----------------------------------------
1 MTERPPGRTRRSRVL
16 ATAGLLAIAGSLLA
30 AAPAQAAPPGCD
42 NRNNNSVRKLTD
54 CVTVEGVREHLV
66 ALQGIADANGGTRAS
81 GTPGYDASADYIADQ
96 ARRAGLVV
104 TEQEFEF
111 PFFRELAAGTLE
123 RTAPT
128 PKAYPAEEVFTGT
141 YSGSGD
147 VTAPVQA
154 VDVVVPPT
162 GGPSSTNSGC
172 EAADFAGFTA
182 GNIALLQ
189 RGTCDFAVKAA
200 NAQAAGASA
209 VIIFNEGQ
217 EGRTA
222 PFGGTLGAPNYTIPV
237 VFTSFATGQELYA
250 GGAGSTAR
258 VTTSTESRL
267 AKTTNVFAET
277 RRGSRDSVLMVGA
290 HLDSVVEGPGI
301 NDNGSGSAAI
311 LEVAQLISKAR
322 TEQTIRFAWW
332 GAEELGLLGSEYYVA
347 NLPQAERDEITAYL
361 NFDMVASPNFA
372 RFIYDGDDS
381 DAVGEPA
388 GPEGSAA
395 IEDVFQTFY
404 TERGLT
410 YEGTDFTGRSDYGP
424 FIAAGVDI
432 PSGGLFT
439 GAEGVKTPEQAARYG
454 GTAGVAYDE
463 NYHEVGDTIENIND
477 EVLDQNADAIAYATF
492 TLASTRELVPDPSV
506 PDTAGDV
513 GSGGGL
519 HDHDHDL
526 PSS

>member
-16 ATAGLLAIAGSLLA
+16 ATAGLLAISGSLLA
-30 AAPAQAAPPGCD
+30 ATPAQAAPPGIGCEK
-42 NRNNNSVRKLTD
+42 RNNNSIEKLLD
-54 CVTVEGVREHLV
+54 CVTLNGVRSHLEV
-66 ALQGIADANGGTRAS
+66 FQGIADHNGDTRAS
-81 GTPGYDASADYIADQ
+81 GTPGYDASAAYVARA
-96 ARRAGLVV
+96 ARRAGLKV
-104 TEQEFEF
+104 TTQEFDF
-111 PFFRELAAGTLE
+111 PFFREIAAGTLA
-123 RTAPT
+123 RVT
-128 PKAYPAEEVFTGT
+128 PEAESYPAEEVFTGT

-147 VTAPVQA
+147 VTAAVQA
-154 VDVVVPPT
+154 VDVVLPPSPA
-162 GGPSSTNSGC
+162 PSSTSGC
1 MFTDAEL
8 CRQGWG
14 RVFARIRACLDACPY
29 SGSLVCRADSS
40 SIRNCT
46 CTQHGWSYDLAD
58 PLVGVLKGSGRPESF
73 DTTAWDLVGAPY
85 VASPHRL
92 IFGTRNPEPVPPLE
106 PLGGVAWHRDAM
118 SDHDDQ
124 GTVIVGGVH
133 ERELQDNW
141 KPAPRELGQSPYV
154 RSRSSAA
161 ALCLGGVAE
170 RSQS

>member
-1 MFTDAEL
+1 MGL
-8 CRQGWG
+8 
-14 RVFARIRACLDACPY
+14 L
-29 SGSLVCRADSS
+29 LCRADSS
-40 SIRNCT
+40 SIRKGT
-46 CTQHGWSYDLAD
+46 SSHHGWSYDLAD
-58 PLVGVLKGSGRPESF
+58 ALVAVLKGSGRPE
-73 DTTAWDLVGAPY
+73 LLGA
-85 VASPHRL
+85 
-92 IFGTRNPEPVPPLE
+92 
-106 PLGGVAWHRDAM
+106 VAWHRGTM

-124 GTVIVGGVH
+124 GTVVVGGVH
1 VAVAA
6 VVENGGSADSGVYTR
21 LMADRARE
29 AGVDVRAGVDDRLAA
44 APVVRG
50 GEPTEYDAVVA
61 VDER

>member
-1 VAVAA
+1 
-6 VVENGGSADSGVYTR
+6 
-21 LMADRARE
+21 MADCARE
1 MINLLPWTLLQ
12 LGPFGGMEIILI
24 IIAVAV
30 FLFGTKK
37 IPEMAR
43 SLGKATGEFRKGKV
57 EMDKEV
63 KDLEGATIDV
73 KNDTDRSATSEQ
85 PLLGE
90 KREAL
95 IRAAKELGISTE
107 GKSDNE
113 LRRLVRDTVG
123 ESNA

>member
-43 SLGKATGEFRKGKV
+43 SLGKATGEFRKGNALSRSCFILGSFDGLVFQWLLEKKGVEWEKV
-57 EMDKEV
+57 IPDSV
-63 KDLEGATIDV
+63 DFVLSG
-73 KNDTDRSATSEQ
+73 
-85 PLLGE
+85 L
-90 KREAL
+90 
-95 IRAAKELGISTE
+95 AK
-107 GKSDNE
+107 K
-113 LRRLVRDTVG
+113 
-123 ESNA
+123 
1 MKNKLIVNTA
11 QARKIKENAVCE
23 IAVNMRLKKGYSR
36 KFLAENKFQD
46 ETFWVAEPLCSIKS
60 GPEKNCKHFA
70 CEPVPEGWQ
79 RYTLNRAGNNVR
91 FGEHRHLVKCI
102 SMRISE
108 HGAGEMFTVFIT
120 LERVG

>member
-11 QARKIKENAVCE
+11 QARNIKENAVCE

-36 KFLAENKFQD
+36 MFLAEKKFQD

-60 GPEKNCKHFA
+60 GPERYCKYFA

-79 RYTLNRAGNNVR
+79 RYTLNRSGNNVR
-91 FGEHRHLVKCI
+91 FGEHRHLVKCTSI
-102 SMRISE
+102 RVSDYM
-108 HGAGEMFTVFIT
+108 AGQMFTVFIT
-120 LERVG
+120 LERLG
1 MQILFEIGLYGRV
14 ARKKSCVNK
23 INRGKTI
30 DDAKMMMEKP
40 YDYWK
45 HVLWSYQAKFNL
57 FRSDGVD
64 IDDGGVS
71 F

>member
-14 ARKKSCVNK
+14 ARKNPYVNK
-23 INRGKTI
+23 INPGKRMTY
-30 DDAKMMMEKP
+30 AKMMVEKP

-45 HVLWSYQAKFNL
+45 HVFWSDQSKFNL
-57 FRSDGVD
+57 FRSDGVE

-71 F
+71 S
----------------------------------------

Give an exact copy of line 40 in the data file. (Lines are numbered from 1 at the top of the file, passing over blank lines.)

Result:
404 TERGLT